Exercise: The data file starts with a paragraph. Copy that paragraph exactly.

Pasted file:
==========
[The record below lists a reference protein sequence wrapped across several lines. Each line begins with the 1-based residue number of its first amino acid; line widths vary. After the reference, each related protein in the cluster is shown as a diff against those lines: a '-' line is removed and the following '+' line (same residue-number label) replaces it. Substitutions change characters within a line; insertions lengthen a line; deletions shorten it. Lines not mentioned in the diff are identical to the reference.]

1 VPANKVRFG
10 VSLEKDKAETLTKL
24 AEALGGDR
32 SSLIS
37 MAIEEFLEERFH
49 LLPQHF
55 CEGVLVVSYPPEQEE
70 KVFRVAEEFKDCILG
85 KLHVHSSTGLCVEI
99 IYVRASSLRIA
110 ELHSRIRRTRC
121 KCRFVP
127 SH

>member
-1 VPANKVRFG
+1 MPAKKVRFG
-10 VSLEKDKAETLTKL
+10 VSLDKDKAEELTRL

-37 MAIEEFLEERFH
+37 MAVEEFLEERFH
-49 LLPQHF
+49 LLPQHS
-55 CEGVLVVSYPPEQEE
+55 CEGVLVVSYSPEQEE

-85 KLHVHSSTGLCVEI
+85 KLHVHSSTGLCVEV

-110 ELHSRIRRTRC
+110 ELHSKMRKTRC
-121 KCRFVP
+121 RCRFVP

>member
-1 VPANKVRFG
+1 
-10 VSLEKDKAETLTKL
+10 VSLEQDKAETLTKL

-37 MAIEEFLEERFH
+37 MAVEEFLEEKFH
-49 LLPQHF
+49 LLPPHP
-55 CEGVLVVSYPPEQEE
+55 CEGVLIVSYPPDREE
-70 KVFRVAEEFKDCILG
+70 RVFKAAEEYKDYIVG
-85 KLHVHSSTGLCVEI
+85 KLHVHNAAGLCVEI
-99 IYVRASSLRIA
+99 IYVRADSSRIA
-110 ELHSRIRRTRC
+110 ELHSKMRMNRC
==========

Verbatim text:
[The record below lists a reference protein sequence wrapped across several lines. Each line begins with the 1-based residue number of its first amino acid; line widths vary. After the reference, each related protein in the cluster is shown as a diff against those lines: a '-' line is removed and the following '+' line (same residue-number label) replaces it. Substitutions change characters within a line; insertions lengthen a line; deletions shorten it. Lines not mentioned in the diff are identical to the reference.]